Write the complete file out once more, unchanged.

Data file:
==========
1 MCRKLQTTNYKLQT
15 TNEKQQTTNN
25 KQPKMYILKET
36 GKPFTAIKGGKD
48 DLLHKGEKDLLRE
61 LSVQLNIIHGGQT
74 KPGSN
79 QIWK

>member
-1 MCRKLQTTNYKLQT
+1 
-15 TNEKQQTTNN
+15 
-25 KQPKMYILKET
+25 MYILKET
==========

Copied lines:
1 MCRKLQTTNYKLQT
15 TNEKQQTTNN
25 KQPKMYILKET
36 GKPFTAIKGGKD
48 DLLHKGEKDLLRE
61 LSVQLNIIHGGQT
74 KPGSN
79 QIWK

>member
-1 MCRKLQTTNYKLQT
+1 
-15 TNEKQQTTNN
+15 
-25 KQPKMYILKET
+25 MYILKET